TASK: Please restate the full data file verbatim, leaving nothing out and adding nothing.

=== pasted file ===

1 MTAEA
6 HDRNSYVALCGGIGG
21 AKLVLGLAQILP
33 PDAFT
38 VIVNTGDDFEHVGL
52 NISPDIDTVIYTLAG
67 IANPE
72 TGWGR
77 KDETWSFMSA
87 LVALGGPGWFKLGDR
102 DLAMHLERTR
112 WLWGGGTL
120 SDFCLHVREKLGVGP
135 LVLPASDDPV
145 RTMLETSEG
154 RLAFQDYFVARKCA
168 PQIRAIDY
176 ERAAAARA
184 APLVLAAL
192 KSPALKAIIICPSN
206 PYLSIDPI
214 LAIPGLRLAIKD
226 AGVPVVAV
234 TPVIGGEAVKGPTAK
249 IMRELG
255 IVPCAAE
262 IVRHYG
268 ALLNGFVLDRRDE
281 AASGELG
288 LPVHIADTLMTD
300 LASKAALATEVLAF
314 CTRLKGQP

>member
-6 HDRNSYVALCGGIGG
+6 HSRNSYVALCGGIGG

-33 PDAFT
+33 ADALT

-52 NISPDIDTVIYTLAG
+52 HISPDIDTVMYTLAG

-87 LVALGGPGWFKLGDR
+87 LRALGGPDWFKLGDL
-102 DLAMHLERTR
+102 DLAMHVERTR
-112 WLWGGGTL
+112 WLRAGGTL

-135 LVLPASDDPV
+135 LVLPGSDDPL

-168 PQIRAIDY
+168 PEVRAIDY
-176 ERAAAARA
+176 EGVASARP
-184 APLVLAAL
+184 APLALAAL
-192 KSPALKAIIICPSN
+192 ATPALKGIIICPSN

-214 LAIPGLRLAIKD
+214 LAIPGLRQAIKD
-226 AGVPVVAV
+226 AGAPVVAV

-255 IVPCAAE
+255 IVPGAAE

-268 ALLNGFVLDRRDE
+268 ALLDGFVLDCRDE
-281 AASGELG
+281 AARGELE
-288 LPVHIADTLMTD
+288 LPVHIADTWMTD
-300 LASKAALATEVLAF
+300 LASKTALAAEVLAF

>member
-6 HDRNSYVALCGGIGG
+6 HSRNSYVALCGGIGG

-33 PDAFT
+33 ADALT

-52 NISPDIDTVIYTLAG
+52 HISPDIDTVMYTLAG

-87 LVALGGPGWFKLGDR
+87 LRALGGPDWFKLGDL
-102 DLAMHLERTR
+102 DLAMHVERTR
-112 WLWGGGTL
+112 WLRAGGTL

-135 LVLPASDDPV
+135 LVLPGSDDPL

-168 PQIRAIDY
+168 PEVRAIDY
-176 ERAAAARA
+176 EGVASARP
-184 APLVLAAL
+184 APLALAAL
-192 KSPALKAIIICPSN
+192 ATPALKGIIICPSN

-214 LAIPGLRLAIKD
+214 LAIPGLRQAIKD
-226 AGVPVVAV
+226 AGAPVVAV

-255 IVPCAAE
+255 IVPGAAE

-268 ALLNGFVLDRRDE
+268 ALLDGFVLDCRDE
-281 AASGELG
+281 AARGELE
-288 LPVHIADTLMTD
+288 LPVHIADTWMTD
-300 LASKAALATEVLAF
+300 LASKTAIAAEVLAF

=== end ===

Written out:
1 MTAEA
6 HDRNSYVALCGGIGG
21 AKLVLGLAQILP
33 PDAFT
38 VIVNTGDDFEHVGL
52 NISPDIDTVIYTLAG
67 IANPE
72 TGWGR
77 KDETWSFMSA
87 LVALGGPGWFKLGDR
102 DLAMHLERTR
112 WLWGGGTL
120 SDFCLHVREKLGVGP
135 LVLPASDDPV
145 RTMLETSEG
154 RLAFQDYFVARKCA
168 PQIRAIDY
176 ERAAAARA
184 APLVLAAL
192 KSPALKAIIICPSN
206 PYLSIDPI
214 LAIPGLRLAIKD
226 AGVPVVAV
234 TPVIGGEAVKGPTAK
249 IMRELG
255 IVPCAAE
262 IVRHYG
268 ALLNGFVLDRRDE
281 AASGELG
288 LPVHIADTLMTD
300 LASKAALATEVLAF
314 CTRLKGQP

>member
-6 HDRNSYVALCGGIGG
+6 HSRNSYVALCGGIGG

-33 PDAFT
+33 ADALT

-52 NISPDIDTVIYTLAG
+52 HISPDIDTVMYTLAG

-87 LVALGGPGWFKLGDR
+87 LRALGGPDWFKLGDL
-102 DLAMHLERTR
+102 DLAMHVERTR
-112 WLWGGGTL
+112 WLRAGGTL

-135 LVLPASDDPV
+135 LVLPGSDDPL

-168 PQIRAIDY
+168 PEVRAIDY
-176 ERAAAARA
+176 EGVASARP
-184 APLVLAAL
+184 APLALAAL
-192 KSPALKAIIICPSN
+192 ATPALKGIIICPSN

-214 LAIPGLRLAIKD
+214 LAIPGLRQAIKD
-226 AGVPVVAV
+226 AGAPVVAV

-255 IVPCAAE
+255 IVPGAAE

-268 ALLNGFVLDRRDE
+268 ALLDGFVLDCRDE
-281 AASGELG
+281 AARGELE
-288 LPVHIADTLMTD
+288 LPVHIADTWMTD
-300 LASKAALATEVLAF
+300 LASKTALAAEVLAF

>member
-6 HDRNSYVALCGGIGG
+6 HSRNSYVALCGGIGG

-33 PDAFT
+33 ADALT

-52 NISPDIDTVIYTLAG
+52 HISPDIDTVMYTLAG

-87 LVALGGPGWFKLGDR
+87 LRALGGPDWFKLGDL
-102 DLAMHLERTR
+102 DLAMHVERTR
-112 WLWGGGTL
+112 WLRAGGTL

-135 LVLPASDDPV
+135 LVLPGSDDPL

-168 PQIRAIDY
+168 PEVRAIDY
-176 ERAAAARA
+176 EGVASARP
-184 APLVLAAL
+184 APLALAAL
-192 KSPALKAIIICPSN
+192 ATPALKGIIICPSN

-214 LAIPGLRLAIKD
+214 LAIPGLRQAIKD
-226 AGVPVVAV
+226 AGAPVVAV

-255 IVPCAAE
+255 IVPGAAE

-268 ALLNGFVLDRRDE
+268 ALLDGFVLDCRDE
-281 AASGELG
+281 AARGELE
-288 LPVHIADTLMTD
+288 LPVHIADTWMTD
-300 LASKAALATEVLAF
+300 LASKTAIAAEVLAF